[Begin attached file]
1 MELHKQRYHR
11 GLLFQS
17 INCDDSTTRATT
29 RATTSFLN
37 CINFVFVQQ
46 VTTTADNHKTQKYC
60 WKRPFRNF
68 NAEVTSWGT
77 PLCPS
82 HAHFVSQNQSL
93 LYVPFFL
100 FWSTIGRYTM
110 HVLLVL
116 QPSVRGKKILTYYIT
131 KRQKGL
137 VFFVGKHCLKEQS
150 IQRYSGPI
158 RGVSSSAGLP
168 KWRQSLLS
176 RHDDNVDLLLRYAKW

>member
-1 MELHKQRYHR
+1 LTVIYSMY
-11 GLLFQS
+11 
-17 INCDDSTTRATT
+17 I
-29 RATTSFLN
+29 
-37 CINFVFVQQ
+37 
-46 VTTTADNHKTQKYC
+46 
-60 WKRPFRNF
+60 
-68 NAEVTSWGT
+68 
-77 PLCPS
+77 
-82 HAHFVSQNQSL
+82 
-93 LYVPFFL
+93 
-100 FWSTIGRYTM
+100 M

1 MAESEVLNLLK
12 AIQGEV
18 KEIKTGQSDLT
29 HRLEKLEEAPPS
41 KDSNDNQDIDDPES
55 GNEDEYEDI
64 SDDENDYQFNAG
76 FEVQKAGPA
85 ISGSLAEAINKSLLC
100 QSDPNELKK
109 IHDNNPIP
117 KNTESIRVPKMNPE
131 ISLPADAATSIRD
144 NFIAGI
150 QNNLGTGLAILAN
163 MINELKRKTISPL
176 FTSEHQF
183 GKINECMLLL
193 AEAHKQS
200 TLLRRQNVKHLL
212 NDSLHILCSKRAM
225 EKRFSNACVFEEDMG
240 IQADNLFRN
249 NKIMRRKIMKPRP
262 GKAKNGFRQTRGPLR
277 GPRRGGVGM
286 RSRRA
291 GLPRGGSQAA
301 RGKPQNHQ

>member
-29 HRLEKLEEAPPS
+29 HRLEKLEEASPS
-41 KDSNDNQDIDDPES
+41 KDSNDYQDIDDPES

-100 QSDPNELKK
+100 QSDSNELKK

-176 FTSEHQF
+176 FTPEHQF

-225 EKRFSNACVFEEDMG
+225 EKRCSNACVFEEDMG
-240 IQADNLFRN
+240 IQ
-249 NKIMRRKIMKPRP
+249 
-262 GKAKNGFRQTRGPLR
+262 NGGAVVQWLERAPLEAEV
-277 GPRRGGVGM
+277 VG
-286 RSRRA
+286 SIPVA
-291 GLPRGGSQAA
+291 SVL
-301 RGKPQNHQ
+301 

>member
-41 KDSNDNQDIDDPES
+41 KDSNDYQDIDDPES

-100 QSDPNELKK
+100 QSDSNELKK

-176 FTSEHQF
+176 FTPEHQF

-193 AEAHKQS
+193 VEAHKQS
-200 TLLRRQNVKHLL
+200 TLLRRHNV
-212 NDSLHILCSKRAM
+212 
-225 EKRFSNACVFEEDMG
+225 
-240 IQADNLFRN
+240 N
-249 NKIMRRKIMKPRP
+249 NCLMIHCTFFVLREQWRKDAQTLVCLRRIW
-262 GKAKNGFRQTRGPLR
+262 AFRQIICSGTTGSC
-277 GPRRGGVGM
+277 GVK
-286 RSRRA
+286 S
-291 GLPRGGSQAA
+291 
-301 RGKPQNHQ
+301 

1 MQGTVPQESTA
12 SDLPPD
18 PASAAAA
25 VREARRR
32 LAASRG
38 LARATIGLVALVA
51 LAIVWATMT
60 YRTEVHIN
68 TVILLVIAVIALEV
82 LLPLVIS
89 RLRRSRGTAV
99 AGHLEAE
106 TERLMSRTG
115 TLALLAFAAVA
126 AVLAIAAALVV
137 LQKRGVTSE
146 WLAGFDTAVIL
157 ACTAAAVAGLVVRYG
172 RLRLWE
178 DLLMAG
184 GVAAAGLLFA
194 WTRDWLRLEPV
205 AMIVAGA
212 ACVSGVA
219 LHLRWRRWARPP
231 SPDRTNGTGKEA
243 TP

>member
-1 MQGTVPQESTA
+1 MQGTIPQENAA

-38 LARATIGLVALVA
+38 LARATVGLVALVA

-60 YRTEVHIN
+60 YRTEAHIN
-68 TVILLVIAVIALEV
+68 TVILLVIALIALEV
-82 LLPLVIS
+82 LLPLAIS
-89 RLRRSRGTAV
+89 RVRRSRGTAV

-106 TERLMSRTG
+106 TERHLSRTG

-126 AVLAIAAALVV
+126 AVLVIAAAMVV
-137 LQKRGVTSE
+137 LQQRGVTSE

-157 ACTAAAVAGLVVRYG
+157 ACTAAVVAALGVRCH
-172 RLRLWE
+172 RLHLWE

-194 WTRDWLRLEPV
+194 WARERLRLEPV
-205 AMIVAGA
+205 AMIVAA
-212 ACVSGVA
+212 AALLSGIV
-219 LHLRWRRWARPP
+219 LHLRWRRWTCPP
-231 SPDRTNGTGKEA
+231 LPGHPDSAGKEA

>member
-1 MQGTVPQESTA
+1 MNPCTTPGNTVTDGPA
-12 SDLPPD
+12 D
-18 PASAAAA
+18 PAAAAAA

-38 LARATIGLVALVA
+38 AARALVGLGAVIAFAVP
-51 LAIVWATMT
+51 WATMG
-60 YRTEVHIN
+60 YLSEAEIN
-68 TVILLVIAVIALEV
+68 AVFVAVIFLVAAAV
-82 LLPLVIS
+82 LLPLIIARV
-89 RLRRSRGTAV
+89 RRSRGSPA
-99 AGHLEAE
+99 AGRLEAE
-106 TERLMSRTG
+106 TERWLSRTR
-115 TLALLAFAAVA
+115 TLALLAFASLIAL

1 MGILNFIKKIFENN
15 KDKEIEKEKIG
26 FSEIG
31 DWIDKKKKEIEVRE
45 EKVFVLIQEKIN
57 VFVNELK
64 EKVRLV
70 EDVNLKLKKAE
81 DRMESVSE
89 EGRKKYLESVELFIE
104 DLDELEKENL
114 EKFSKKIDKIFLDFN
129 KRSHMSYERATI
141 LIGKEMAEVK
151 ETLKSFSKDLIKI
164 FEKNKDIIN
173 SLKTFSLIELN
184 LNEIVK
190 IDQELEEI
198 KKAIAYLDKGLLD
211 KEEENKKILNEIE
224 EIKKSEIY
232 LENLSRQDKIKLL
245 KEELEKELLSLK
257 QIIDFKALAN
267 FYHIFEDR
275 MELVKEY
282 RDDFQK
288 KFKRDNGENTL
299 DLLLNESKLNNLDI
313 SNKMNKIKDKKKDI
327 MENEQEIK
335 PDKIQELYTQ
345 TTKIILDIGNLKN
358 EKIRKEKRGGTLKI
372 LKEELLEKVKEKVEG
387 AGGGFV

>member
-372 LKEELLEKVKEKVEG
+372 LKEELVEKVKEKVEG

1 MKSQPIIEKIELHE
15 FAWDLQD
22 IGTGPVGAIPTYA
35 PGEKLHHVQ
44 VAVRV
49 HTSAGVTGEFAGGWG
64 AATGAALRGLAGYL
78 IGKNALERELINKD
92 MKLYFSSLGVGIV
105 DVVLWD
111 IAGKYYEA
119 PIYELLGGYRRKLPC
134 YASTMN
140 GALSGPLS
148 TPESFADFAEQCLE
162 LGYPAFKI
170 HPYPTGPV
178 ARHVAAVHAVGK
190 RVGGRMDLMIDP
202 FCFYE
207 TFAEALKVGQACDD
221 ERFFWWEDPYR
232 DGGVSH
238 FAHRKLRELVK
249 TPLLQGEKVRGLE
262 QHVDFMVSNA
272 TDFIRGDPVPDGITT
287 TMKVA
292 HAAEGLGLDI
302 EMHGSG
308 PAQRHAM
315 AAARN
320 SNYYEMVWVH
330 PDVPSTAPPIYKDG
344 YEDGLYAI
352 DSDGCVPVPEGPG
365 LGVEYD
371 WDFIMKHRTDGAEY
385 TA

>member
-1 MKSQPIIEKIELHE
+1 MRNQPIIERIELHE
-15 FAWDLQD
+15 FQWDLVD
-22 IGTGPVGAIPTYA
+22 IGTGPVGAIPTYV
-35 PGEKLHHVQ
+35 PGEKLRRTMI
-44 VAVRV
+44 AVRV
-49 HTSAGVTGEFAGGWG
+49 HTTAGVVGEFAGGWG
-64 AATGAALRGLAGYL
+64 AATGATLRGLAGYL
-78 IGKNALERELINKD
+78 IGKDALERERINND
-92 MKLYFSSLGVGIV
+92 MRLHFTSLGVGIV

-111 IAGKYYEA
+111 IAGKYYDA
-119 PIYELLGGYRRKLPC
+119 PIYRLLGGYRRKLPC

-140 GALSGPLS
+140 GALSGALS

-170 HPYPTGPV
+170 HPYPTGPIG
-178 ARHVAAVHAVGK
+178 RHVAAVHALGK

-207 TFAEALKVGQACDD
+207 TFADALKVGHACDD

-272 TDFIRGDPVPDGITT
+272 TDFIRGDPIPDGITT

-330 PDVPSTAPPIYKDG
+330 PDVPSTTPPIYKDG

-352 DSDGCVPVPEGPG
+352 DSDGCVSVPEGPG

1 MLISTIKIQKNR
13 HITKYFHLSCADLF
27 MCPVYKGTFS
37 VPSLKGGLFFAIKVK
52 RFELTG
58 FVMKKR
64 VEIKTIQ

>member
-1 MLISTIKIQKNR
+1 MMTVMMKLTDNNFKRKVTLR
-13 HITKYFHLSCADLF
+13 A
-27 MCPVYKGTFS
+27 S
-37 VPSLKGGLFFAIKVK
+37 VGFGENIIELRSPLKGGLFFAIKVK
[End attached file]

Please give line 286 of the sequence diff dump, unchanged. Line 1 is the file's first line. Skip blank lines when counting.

320 SNYYEMVWVH